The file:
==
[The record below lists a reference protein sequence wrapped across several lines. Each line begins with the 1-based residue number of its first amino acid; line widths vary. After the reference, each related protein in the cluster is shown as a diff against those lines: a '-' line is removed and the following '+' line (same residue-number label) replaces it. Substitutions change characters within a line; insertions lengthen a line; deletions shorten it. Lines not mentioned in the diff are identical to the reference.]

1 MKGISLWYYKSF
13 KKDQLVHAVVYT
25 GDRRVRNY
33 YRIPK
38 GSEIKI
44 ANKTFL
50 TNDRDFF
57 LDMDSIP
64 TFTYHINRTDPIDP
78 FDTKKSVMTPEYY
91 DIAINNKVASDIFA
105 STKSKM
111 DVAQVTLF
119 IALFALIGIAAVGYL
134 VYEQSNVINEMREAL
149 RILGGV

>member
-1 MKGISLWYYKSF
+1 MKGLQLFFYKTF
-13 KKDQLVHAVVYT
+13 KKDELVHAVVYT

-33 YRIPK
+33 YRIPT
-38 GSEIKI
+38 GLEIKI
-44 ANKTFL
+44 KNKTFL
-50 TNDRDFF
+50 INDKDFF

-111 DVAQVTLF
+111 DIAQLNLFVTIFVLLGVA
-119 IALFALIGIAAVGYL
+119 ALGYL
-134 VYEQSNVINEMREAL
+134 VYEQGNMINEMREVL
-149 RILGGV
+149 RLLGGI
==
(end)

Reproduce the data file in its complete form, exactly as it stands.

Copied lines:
[The record below lists a reference protein sequence wrapped across several lines. Each line begins with the 1-based residue number of its first amino acid; line widths vary. After the reference, each related protein in the cluster is shown as a diff against those lines: a '-' line is removed and the following '+' line (same residue-number label) replaces it. Substitutions change characters within a line; insertions lengthen a line; deletions shorten it. Lines not mentioned in the diff are identical to the reference.]

1 MKGISLWYYKSF
13 KKDQLVHAVVYT
25 GDRRVRNY
33 YRIPK
38 GSEIKI
44 ANKTFL
50 TNDRDFF
57 LDMDSIP
64 TFTYHINRTDPIDP
78 FDTKKSVMTPEYY
91 DIAINNKVASDIFA
105 STKSKM
111 DVAQVTLF
119 IALFALIGIAAVGYL
134 VYEQSNVINEMREAL
149 RILGGV

>member
-1 MKGISLWYYKSF
+1 MKGLQLFFYKTF
-13 KKDQLVHAVVYT
+13 KKDELVHAVVYT

-33 YRIPK
+33 YRIPT
-38 GSEIKI
+38 GLEIKI
-44 ANKTFL
+44 KNKTFL
-50 TNDRDFF
+50 INDKDFF

-111 DVAQVTLF
+111 DIAQLNLFVTIFVLLGVA
-119 IALFALIGIAAVGYL
+119 ALGYL
-134 VYEQSNVINEMREAL
+134 VYEQGNMINEMREVL
-149 RILGGV
+149 RLLGGI